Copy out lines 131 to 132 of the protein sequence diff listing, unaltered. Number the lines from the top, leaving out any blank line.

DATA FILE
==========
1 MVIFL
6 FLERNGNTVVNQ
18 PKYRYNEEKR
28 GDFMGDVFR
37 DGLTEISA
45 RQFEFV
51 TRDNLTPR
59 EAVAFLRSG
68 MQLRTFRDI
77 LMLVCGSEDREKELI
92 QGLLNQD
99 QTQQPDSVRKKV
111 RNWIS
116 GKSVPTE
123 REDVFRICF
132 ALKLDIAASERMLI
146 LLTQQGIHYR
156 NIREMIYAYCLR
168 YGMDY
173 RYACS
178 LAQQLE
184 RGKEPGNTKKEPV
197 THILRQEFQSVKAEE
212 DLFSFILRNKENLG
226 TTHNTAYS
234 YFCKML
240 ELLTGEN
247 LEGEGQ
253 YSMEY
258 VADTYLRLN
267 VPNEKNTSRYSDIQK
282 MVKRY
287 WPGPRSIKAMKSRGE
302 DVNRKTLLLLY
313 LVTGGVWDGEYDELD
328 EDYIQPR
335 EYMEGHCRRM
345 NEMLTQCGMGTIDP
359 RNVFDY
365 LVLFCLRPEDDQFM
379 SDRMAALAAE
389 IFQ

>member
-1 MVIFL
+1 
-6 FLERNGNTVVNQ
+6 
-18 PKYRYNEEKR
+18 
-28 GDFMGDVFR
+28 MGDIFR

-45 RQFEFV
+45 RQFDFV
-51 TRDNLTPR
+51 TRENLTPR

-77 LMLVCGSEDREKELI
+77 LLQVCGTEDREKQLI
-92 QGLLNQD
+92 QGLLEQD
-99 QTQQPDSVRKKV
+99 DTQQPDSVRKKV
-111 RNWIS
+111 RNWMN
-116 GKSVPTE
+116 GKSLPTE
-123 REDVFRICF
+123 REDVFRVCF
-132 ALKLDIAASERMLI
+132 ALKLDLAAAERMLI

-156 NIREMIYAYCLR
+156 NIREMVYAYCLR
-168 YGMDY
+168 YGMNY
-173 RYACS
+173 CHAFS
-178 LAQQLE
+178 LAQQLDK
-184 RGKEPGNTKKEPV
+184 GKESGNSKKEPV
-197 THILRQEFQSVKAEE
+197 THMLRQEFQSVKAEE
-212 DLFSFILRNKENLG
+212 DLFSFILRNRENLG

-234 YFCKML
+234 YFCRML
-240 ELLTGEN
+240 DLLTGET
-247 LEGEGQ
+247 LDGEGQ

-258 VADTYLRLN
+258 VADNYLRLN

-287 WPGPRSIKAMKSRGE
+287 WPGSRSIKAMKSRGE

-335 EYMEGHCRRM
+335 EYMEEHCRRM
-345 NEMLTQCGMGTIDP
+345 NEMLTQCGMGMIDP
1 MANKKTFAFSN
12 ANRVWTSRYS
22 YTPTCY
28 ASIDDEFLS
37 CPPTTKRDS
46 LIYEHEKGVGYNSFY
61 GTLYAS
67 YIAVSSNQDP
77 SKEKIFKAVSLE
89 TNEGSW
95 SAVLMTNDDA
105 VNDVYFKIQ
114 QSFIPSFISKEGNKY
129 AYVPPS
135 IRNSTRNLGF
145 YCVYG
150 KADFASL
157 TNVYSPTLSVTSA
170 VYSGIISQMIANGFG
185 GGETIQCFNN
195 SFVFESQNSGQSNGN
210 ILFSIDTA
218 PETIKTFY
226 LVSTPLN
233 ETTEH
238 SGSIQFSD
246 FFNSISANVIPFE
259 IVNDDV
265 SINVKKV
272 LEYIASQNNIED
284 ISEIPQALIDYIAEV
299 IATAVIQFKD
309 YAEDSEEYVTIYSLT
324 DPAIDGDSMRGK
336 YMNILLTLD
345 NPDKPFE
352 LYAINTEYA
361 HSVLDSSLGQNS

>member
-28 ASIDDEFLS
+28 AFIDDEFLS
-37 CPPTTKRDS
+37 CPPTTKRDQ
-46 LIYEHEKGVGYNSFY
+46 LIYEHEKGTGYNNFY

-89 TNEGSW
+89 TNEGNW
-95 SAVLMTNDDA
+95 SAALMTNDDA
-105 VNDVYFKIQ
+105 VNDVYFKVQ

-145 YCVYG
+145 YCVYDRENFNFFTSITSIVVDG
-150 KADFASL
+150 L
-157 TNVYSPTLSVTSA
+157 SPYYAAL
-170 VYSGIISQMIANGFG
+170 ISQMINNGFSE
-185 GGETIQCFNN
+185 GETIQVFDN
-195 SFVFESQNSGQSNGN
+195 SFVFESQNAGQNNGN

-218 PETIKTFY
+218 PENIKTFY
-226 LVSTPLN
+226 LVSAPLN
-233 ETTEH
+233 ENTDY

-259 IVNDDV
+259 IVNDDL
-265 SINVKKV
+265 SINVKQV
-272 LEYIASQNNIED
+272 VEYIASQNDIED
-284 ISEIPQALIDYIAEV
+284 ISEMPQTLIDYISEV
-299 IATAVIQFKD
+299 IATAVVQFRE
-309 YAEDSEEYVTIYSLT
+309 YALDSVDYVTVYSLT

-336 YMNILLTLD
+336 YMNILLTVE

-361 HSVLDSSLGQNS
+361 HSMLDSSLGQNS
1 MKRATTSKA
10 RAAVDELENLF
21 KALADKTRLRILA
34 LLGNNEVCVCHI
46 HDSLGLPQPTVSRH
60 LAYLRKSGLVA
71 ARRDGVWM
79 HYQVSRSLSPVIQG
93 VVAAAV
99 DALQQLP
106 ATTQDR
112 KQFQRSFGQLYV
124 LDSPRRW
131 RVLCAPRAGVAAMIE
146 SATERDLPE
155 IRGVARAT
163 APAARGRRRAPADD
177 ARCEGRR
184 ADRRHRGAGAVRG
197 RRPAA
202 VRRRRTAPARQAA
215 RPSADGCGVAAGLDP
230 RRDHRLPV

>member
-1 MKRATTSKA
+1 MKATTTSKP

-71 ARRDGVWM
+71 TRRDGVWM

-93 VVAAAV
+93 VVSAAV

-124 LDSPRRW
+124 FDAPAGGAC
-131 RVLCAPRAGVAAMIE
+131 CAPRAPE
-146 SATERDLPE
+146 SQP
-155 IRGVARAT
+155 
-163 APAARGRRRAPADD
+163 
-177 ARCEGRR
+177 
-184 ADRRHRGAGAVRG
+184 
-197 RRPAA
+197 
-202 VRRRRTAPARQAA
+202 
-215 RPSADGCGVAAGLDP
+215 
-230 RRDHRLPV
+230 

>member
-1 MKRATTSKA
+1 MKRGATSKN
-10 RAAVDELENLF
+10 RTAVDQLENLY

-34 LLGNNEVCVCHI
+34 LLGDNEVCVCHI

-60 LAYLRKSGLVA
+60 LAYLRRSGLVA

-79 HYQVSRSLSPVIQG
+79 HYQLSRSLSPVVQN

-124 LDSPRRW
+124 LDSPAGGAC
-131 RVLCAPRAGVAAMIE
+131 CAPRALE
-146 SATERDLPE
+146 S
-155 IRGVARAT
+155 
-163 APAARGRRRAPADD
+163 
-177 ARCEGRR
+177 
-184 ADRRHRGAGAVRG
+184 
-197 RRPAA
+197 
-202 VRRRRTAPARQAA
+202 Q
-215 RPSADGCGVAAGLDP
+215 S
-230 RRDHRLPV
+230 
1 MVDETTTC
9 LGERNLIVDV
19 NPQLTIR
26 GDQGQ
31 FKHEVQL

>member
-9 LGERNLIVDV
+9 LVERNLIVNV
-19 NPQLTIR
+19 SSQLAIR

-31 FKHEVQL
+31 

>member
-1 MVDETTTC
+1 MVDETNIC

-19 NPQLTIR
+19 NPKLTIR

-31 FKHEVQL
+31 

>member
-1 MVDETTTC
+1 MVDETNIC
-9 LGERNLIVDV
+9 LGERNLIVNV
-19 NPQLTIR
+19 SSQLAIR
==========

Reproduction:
324 DPAIDGDSMRGK
336 YMNILLTLD